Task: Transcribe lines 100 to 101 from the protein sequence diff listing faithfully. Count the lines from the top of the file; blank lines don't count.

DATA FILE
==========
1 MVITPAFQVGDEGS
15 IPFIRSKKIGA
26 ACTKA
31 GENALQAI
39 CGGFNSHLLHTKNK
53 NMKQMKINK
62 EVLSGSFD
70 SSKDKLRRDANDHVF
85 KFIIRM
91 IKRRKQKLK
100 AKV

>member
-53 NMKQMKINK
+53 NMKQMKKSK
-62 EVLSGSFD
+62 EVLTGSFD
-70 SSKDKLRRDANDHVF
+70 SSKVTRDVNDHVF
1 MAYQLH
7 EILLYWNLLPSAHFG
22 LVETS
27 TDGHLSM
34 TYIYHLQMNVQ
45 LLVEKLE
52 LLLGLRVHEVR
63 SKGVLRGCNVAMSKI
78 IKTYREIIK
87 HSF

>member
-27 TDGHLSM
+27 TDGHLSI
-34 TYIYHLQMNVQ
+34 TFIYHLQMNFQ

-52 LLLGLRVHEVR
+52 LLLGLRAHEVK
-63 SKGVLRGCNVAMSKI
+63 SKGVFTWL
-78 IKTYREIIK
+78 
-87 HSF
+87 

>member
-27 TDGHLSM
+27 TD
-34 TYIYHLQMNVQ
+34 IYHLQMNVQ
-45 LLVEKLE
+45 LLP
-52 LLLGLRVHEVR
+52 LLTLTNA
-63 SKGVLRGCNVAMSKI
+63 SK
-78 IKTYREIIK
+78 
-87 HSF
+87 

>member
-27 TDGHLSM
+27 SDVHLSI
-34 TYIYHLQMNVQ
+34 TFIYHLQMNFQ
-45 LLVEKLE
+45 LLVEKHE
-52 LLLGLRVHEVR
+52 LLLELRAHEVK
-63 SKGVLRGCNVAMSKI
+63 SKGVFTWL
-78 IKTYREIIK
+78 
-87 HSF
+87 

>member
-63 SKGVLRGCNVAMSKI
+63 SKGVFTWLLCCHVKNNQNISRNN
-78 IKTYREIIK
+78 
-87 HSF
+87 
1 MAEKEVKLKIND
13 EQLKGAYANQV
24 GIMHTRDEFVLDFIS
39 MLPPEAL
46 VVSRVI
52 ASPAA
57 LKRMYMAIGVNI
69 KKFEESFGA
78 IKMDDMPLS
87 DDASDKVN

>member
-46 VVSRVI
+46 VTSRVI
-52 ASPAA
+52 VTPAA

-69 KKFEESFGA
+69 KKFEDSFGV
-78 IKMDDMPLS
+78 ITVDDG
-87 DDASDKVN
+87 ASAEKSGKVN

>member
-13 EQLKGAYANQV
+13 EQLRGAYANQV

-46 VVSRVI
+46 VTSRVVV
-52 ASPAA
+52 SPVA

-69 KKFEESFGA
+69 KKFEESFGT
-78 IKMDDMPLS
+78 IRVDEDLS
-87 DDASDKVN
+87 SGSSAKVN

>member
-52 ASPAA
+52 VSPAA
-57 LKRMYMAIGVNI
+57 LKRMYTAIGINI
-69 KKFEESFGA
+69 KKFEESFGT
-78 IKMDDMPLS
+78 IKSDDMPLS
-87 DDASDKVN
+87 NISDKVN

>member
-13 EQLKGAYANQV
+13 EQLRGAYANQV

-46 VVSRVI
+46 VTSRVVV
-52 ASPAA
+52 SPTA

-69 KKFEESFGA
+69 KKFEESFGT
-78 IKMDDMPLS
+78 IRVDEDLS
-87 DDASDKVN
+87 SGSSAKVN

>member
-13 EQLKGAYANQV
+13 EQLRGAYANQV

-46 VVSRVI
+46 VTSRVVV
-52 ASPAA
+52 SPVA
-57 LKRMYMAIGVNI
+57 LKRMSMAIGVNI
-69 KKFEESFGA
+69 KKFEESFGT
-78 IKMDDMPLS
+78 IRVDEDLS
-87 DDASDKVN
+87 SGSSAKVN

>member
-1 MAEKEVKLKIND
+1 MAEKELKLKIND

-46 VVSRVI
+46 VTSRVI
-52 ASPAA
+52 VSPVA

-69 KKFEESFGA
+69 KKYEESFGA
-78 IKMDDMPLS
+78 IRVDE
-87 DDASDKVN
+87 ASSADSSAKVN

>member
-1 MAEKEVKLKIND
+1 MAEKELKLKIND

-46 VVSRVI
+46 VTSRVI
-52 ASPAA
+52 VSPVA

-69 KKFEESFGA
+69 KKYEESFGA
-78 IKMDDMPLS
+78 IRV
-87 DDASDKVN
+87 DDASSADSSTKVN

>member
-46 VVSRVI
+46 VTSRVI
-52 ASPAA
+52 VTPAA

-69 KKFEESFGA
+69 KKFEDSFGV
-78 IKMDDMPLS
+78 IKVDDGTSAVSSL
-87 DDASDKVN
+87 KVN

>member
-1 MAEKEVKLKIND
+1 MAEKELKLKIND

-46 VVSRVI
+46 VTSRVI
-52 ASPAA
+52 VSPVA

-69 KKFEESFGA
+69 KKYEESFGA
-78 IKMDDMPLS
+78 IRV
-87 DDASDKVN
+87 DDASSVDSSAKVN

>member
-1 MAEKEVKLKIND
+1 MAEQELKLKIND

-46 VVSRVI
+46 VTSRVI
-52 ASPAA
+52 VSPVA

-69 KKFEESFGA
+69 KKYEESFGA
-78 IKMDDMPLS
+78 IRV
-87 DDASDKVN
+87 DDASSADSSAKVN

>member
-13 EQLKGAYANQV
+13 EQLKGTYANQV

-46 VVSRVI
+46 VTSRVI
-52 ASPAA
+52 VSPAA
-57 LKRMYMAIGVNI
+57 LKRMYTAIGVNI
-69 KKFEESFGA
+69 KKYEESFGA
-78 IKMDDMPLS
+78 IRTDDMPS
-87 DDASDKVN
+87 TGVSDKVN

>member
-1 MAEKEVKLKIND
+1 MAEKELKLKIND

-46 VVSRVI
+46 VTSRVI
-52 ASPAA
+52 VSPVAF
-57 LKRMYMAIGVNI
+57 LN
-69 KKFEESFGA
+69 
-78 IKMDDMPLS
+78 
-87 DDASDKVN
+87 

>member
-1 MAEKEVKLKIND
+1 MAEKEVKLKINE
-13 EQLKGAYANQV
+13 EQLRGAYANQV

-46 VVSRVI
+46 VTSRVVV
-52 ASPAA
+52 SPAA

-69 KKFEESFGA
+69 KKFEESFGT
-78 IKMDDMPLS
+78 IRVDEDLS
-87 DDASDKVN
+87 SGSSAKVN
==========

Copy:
>member
-13 EQLKGAYANQV